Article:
Peer Review

Love of Learning--and Assessment

I am a musician and a music educator, and that fact drives how I think and feel about education. Practice, self-assessment, public performance, and passion shaped my teaching and my students' learning during my K–12 and college teaching careers.

I mention passion because I believe that inattention to affect underlies many of the teaching and learning challenges higher education faces. It is obvious that students must devote concentrated time and effort to their studies to have a reasonable expectation of success. What is less obvious is the level of responsibility teachers should assume in creating conditions ripe for learning. When students are motivated, when expectations and affect are positive, better learning results. Consistent regard for affect prior to, during, and after teaching should be part of our planning. It is telling that one of the widely used assessments now helping to improve higher education--the National Survey of Student Engagement--is a measure of student engagement, not cognition.

Of all the aspirations we can hold for students, perhaps the highest is "love of learning." This dynamic integration of passion and cognition is, often, what leads faculty and administrators to their careers. Eliminate either passion or cognition from the classroom, and you compromise learning. Faculty may know all six levels of Bloom's taxonomy of the cognitive domain. Few, however, plan their teaching considering the affective domain (receiving, responding, valuing, organization, and characterization by a value). Just as we are often encouraged to plan for higher levels of cognition (i.e., synthesis, evaluation), we should strive for higher affect--at least up to valuing.

Assessment holds special promise to influence how students learn and feel about learning. Far too often, students don't know what they are doing--they cannot judge the quality of their own work because they have not been taught how to judge success. Musicians say "practice makes perfect," but if you practice badly, you only get really good at making mistakes. We must be taught how to practice or we become discouraged and stop trying.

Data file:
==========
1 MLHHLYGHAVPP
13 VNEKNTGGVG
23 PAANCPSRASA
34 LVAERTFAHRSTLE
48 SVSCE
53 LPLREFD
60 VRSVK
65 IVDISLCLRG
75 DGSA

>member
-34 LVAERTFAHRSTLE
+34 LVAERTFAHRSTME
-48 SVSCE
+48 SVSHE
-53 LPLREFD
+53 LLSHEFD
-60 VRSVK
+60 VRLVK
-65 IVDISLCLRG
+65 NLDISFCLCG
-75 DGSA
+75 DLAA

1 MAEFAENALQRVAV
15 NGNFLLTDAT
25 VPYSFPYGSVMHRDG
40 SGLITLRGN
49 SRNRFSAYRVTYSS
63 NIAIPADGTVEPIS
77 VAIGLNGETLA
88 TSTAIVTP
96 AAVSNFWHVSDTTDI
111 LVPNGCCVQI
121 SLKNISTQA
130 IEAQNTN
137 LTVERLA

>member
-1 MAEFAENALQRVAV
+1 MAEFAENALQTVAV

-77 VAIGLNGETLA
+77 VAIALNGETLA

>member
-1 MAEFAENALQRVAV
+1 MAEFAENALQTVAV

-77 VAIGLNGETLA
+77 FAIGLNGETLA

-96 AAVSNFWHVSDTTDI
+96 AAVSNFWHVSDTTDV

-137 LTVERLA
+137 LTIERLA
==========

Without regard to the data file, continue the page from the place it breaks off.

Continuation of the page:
Assessments can provide the guidance that students need to improve the quality of their work and how they feel about learning. Teaching students to self-assess, using the same criteria an expert uses, engages students at the evaluation level of cognition. Developing the ability to judge quality and thus learn more independently is an empowering, emotional experience that increases the learner's motivation. Positive assessment leads to positive valuing.

Pedagogy is another factor that we can control to improve learning. Educational practices such as learning communities, service learning, internships, and undergraduate research (among others) have been identified as effective and engaging. By requiring students to analyze and assess information while solving problems, these practices tend to motivate students. Not all assignments or projects will be profoundly moving experiences, but faculty can increase the likelihood of exciting students about learning by making strategic pedagogical choices.

Over the last decade, questions about how well students are learning have resulted in persistent calls for assessment and accountability. Regardless of which national measures are used over the next decade, local assessment will still be needed for a variety of purposes, the most important of which is to improve student learning. Given that assessment is already a common practice among faculty (e.g., grading using specific criteria), it is not unreasonable to suggest teaching students to use those same criteria, thus transforming assessment of learning into assessment for learning.

We know enough about how people learn to do much better in planning instruction, fostering learning, and gathering evidence of achievement. If one's personal experiences with tests have been less than optimal, it may seem counterintuitive to assert that assessments can bring enjoyment to learning and keep students coming back for more. But achievement and love of learning in all disciplines emerge from the ability to work at the highest levels of cognition to address genuine problems and assess how well one is doing in solving them. After all, my trumpet lessons in college--with many rounds of teacher assessment and self-assessment--were nearly always the most enjoyable part of my week.

Ross Miller is the director of programs in the Office of Education and Quality Initiatives at the Association of American Colleges and Universities.

Previous Issues